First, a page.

Nadal, who turns 33 during the French Open, did not win a title all season until last week at the Italian Open, which is mainly surprising because it means he kept faltering on his beloved clay.

He’s been sidelined by hand and knee injuries in 2019, and his play hasn’t always been up to his usual standards.

“Been some low moments for me,” he said.

But Nadal looked a lot more like himself in Rome, where he handed opponents a total of four 6-0 sets, including one against Djokovic in the final.

Asked to look ahead to Paris after that three-set loss, Djokovic said: “Nadal, No. 1 favorite, without a doubt. Then everyone else.”

“He’s one of the greatest champions this game has ever seen,” Djokovic said. “His mentality, his approach, his resilience, ability to fight back after long absence from the tour, injuries, surgeries. He’s had it all. He keeps on showing to the world why he’s one of the biggest legends of tennis history.”

Djokovic, who turned 32 on Wednesday, missed the last half of 2017 with a bad right elbow; he eventually had surgery last year, which he began with a 6-6 record and losses in the Australian Open’s fourth round and French Open’s quarterfinals. He was so bothered by the latter, which stretched his major title drought to two years, that he left Roland Garros in a huff, declaring he might skip Wimbledon.

So much for that.

Not only did he play at the All England Club, he won the trophy. Then he did the same at the U.S. Open and the Australian Open, making him the only man in tennis history with three separate streaks of three consecutive majors. Now Djokovic has a shot at a non-calendar Grand Slam, something he already accomplished in 2015-16 — and can set his sights on a true Grand Slam, winning all four majors in the same season, which only has been done by two men: Donald Budge in 1938, Rod Laver in 1962 and 1969.

And Djokovic has looked good on clay lately, winning the title in Madrid before losing to Nadal in Rome.

So now, really, the question is: How much longer can this terrific trio continue to thrive and hold off talented up-and-coming players such as 25-year-old Dominic Thiem, who lost to Nadal in last year’s French Open final, or 20-year-old Stefanos Tsitsipas, who beat Federer in Australia in January before losing his first Grand Slam semifinal to Nadal?

“Time is undefeated and these guys are doing a hell of a job of fighting it off, but it has to come at some point,” said International Tennis Hall of Fame member Andy Roddick, the 2003 U.S. Open champion. “Once these guys are gone, there’s a serious vacuum. … Roger, Rafa and Novak — they’re arguably the three best of all time.”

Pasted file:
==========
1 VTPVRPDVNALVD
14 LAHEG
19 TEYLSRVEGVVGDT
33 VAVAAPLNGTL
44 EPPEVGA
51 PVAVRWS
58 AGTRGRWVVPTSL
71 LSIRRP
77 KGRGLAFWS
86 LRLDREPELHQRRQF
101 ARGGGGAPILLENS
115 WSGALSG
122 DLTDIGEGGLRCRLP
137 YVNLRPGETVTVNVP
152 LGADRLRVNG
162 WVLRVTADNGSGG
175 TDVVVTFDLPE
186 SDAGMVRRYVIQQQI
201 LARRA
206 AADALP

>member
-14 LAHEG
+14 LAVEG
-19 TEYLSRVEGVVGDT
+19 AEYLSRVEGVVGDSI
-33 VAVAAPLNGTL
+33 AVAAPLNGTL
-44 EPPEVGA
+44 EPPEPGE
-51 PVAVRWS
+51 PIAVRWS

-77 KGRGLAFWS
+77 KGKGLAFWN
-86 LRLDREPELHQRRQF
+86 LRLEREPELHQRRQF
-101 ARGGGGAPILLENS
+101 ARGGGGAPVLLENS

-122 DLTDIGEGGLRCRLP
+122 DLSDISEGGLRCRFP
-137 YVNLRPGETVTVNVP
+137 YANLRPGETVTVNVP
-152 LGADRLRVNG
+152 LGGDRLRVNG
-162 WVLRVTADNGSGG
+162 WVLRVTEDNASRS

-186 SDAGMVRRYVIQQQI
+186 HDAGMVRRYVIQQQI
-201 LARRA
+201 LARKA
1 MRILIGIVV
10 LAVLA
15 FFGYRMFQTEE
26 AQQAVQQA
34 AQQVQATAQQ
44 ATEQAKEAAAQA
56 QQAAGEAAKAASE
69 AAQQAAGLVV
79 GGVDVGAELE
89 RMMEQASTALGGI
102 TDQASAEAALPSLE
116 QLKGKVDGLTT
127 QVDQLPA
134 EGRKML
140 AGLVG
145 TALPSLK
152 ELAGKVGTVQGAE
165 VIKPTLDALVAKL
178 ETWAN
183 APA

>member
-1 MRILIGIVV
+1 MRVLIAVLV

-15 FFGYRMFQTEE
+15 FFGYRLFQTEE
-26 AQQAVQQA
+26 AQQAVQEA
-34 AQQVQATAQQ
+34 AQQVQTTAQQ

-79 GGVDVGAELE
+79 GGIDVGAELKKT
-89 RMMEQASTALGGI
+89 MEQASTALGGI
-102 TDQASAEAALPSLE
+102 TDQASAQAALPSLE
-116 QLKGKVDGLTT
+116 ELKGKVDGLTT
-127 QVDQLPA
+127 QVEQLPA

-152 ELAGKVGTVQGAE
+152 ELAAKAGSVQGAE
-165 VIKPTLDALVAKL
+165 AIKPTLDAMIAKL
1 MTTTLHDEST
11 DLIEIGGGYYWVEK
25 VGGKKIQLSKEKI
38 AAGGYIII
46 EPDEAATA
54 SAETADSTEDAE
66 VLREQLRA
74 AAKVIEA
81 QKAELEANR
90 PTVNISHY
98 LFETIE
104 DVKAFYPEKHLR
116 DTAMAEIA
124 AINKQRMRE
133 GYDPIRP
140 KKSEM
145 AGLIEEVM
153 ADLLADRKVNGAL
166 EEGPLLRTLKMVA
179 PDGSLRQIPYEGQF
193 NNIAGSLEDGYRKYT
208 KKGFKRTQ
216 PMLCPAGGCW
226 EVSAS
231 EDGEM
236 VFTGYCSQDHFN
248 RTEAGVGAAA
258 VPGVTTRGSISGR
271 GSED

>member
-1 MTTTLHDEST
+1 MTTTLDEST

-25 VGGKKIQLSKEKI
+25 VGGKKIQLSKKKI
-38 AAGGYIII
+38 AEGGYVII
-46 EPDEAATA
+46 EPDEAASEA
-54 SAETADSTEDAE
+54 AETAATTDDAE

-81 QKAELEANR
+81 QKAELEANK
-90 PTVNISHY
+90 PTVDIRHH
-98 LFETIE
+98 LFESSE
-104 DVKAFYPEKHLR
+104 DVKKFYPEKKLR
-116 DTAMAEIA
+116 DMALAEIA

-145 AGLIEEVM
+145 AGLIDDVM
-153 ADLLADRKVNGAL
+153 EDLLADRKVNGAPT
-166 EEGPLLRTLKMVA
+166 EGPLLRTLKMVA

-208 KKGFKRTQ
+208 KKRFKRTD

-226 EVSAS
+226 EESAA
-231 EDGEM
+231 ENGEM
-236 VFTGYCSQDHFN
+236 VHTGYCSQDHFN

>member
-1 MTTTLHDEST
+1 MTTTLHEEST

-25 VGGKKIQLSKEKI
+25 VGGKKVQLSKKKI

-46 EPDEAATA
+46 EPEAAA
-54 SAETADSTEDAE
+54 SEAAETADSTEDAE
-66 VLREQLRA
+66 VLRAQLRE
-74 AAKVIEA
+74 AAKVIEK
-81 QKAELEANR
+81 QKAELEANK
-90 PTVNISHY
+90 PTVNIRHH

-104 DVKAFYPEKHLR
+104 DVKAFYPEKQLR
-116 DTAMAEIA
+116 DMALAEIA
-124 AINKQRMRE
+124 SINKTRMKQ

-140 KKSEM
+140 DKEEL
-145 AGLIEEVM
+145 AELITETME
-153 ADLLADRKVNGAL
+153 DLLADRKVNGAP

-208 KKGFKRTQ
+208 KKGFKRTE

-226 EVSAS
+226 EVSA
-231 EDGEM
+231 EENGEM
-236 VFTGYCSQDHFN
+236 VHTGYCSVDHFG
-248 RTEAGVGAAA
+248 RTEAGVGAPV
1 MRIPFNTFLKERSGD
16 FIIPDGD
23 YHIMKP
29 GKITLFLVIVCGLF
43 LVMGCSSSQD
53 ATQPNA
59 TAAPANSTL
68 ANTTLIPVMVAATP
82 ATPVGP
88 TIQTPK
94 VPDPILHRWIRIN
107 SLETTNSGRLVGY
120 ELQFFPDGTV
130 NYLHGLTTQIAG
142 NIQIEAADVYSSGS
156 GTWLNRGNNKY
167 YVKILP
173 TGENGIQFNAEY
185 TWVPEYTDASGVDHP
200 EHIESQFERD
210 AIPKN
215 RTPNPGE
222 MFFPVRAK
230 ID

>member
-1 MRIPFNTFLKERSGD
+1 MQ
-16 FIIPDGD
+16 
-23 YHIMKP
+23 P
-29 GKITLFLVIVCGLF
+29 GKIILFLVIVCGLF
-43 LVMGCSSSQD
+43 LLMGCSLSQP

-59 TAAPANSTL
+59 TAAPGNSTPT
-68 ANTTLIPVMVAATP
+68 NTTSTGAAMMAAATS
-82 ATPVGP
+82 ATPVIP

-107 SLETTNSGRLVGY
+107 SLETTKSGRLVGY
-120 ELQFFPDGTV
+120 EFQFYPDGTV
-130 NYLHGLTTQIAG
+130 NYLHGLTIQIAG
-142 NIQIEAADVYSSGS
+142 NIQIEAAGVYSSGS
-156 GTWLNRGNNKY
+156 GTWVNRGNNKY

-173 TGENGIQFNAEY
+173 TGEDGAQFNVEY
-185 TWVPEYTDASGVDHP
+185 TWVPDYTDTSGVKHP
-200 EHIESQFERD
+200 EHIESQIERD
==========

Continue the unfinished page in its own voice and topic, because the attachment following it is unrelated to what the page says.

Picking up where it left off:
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AP Sports Writer Brian Mahoney contributed to this report.

Derby officials say Maximum Security broke interference rule

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LOUISVILLE, Ky. (AP) Officials cited Maximum Security for interference and the colt became the first Kentucky Derby winner to be disqualified for violating a state regulation that penalizes horses for impeding the path of another in a race.

Stewards, who supervise the outcome of horse races, referenced Section 12 of rule 810 KAR1:016. The rule calls for disqualification if “a leading horse or any other horse in a race swerves or is ridden to either side so as to interfere with, intimidate, or impede any other horse or jockey.” Stewards determined that Maximum Security interfered with the path of several horses as the field of 19 rounded the final turn in Saturday’s race.

Maximum Security crossed the line first by 1 3/4 lengths before two jockeys filed objections against the horse for interference. Stewards took 22 minutes before overturning the finish and elevating Country House to first while dropping Maximum Security to 17th.

Kentucky Horse Racing Commission chief steward Barbara Borden said she and two other stewards interviewed riders and observed several video angles of the incident and determined that Maximum Security impeded the progress of War of Will and interfered with Long Range Toddy and Country House.

Maximum Security co-owner Gary West strongly disagreed with the ruling and said he is considering several options, which could include appealing the stewards’ decision.